New Dietary Guidelines Advise Less Sugar, But Lack Clear Guidance On Meat

Submitted by greenamerica on January 7, 2016

New Dietary Guidelines Advise Less Sugar, But Lack Clear Guidance On Meat

The 2015-2020 Dietary Guidelines for Americans were released today, but when it comes to making choices for your family about healthy meat consumption, they do not include everything you need to know.

This report, issued every 5 years by the U.S. Department of Agriculture (USDA) and the U.S. Department of Health and Human Services (HHS), is used by policy makers and many medical professionals when considering nutrition programs, such as the National School Lunch program and diet recommendations, like the food pyramid (now MyPlate). These guidelines greatly impact what Americans eat.

Much of the 2015 guidelines echo past recommendations to eat vegetables, fruits, and whole grains, though there were a few new recommendations, including:

  • Cut sugar intake: limit added sugars to 10 percent of daily calories
  • Cut sodium intake: limit sodium to no more than 2,300 milligrams per day

Notably absent from the guidelines are the recommendations that Americans eat less red and processed meat and shift towards a more plant-based diet.  Research by the World Health Organization and others has shown this is key to reducing the risk of heart disease, certain cancers, obesity and diabetes. This exclusion goes against the advice of more than 700 medical professionals, the comments submitted by over 21,000 Americans, and the actions of hundreds of U.S. mayors. Additionally, Green America and our allies submitted a petition to USDA and HHS that garnered more than 150,000 signatures in support of recommendations to reduce red meat consumption.

This exclusion also points to the power of the US meat industry, which fought hard to keep its reputation clean in this version of the dietary guidelines.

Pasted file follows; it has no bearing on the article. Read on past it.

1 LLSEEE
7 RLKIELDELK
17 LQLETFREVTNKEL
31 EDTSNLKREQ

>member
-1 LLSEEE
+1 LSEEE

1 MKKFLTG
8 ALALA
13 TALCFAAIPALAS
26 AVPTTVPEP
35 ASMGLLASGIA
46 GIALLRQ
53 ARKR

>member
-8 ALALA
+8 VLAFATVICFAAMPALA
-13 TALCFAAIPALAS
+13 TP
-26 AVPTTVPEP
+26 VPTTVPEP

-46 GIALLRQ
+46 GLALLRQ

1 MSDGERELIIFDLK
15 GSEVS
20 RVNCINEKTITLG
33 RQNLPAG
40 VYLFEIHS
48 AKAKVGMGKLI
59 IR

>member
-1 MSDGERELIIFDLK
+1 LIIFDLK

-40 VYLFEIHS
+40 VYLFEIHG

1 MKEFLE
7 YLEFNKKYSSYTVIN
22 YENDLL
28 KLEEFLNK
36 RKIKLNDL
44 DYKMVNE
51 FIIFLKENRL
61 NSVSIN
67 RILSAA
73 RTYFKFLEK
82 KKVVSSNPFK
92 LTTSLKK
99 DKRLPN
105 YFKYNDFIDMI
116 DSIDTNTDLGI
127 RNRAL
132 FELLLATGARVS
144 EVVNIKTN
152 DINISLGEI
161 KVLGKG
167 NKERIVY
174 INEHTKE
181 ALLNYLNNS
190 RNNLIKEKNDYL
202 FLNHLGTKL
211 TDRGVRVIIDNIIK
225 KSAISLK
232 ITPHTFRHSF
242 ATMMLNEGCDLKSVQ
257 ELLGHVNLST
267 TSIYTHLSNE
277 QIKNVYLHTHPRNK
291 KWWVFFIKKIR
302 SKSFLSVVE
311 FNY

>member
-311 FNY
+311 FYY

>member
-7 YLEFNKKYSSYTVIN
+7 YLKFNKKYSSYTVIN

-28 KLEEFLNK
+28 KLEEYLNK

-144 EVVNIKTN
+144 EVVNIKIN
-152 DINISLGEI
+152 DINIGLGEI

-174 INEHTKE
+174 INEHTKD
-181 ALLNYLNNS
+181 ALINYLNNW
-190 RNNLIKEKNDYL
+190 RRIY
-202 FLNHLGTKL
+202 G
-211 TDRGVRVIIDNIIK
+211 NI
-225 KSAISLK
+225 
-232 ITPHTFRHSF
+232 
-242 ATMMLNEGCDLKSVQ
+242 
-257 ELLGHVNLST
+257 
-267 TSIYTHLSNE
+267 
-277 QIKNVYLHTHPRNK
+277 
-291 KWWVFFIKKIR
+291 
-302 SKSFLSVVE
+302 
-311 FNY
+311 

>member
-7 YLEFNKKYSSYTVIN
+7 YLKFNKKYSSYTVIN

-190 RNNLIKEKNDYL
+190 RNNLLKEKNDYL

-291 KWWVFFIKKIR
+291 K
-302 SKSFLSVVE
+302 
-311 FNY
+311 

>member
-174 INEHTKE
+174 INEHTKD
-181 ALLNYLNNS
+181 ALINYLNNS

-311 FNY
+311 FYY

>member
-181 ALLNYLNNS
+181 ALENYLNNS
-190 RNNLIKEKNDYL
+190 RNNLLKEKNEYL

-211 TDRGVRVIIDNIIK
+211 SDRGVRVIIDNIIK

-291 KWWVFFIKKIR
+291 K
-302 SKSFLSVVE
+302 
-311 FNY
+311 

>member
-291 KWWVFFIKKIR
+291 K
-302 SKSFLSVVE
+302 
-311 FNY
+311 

However, while the explicit recommendation to eat less red meat is missing from the final 2015 Dietary Guidelines, the recommendation to find protein from other sources, such as nuts, seeds, and fish, was included, which could help Americans trend away from meat-reliant diets. Additionally, the guidelines did point out that most American men and boys consume too much meat, and should reduce their overall intake of protein foods by consuming less meat, poultry and eggs.

Also absent from the Guidelines was the recommendation put forth by Green America and our allies to adopt environmental sustainability considerations for the guidelines, which could have had a tremendous positive impact on American’s health, the environment, and on our ability to access healthy foods in the future. According to the EPA, agriculture in the US accounts for 9% of overall greenhouse gas emissions, and livestock, especially beef, is a major culprit. Conventional, grain-fed, feedlot beef produces five times more global warming per calorie, requires 11 times more water, and uses 28 times as much land as pork or poultry, as we covered in our Green American magazine.

Regardless of these Guidelines, many Americans are already shifting towards more plant-based diets. One in ten Millennials follows a vegetarian diet, forty-seven percent of the population eats at least one meal without meat per week, up from 40 percent six years earlier, and restaurants such as Panera Bread and Taco Bell are offering more vegetarian options. This is good news for the health of people and planet!

What are you doing to reduce the impacts of your diet on the planet and your health?

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